FOI: glaswegian
COD: rusticate
Must have been a bit more 'in the mood' this morning. This developed pretty well by my current standards - finished in 12.05 which is, at least, under 2K. No great hangups apart from OUTGENERAL where, like others I wanted to enter outperform. At least that opened up my LOI ERICA. RUSTICATE and ABSTAINER raised smiles. Many thanks to Orpheus and Chris. John M.
This wasn't easy so I was pleased to be down to my last two after 12:44. However 23a needed a good look;I was also tempted by BALD (smooth) but once Martin occurred to me,I was fine.
LOI 9d (it seems this will be LOI for lots) took a long look and an alphabet trawl to find the rather clunky OUTGENERAL. 14:58 on the clock, so better than yesterday.
COD to RUSTICATE. I seem to be nominating homophones more orphan than before.
20 minutes and 31 seconds with OUTGENERAL the most significant factor, before LTI RUSTICATE and ALIEN. I have no idea why ‘recess in’ is needed in 1d except to confuse - the clue would work perfectly well without those redundant words, and I agree that ‘severe’ is both redundant and potentially misleading in 4d. My experience with the use of the word GYP is that it is usually applied to a nagging, rather than severe pain, as in “I have a bit of gyp in my left knee”. Other than those two bits of redundancy, And the Iowa mistake, I enjoyed the challenge. Thanks Orpheus and Chris.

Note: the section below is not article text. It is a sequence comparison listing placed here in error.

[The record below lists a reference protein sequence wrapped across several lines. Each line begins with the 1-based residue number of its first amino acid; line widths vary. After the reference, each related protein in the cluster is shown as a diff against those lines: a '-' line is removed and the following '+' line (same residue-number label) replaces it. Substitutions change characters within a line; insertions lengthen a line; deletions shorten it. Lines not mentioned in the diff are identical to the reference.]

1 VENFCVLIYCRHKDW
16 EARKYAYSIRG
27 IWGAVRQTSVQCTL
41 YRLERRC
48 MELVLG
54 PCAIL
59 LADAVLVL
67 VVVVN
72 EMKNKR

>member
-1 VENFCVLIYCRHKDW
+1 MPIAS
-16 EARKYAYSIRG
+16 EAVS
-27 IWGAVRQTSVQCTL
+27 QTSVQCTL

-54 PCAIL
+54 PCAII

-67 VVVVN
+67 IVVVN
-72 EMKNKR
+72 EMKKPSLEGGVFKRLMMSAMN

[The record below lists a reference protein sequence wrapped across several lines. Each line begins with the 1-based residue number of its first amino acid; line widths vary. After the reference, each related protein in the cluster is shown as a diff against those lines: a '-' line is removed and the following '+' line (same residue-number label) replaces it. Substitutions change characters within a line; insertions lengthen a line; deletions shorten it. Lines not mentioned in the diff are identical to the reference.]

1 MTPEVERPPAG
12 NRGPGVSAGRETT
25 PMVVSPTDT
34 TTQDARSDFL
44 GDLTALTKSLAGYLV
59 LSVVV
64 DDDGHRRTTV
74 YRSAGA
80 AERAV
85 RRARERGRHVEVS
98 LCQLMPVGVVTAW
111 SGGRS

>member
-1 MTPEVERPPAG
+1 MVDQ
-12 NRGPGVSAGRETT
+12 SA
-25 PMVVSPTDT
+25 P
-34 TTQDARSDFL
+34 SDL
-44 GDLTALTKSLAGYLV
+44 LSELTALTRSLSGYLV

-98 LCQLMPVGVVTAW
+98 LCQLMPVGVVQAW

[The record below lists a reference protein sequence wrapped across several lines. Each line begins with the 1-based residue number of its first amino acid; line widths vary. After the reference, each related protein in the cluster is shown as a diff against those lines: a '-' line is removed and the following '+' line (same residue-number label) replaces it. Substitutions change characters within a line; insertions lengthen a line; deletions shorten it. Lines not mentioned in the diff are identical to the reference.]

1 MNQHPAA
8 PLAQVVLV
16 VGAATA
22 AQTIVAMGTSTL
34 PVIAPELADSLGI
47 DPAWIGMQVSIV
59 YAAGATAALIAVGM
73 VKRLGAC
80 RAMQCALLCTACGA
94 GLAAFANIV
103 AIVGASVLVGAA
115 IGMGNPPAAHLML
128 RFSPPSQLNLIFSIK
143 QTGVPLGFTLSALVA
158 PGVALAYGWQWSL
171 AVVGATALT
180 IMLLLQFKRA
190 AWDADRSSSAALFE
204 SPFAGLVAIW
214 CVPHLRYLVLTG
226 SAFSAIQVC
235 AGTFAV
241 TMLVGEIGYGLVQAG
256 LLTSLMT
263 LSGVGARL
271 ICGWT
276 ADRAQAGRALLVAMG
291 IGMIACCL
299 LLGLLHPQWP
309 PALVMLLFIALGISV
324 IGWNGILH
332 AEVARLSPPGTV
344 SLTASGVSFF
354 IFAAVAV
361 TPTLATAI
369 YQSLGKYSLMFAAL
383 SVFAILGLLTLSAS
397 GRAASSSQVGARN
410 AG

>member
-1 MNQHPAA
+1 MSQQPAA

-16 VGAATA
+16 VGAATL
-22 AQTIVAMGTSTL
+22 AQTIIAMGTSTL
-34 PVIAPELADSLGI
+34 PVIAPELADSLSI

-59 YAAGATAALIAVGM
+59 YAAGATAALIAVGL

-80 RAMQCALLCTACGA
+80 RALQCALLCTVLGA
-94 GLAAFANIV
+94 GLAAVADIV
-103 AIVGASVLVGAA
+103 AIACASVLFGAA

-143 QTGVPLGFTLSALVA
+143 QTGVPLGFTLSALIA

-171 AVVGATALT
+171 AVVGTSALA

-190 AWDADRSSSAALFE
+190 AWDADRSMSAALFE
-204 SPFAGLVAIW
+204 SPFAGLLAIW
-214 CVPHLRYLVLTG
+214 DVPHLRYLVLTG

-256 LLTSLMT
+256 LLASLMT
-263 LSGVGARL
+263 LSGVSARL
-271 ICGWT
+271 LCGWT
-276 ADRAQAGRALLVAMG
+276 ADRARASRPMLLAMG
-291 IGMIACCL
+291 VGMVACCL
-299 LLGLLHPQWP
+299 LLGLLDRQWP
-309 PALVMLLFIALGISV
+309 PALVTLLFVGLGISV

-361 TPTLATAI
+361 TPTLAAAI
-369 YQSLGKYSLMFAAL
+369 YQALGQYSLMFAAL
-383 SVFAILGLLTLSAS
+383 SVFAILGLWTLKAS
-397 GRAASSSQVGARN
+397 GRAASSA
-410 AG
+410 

Re gyp - please see the reply I’ve just made to idbgreen above.
As for grate being a recess in a fireplace - I suppose the metal bars which comprise the grate do have to be recessed inside the fireplace itself - otherwise smoke would go up inside the room rather than the chimney. I suspect that our setter was distinguishing between grate and hearth (upon which the grate sits).


June 30 2020, 09:24:12 UTC 6 months ago

Managed to do today's (with a bit of help). DNK IMPASTO, STAINER, ATRIA. Gyp is not severe pain, surely.
Collins has:
British and New Zealand slang
severe pain; torture
his arthritis gave him gyp
I enjoyed this - thanks again setter and blogger. I liked Austria because although I have never come across the plural of Atrium there was enough there to help me get it, so I learned something and that was great for me. I have got irritated in the past when an obscure word is used with an equally obscure clue but this was fine!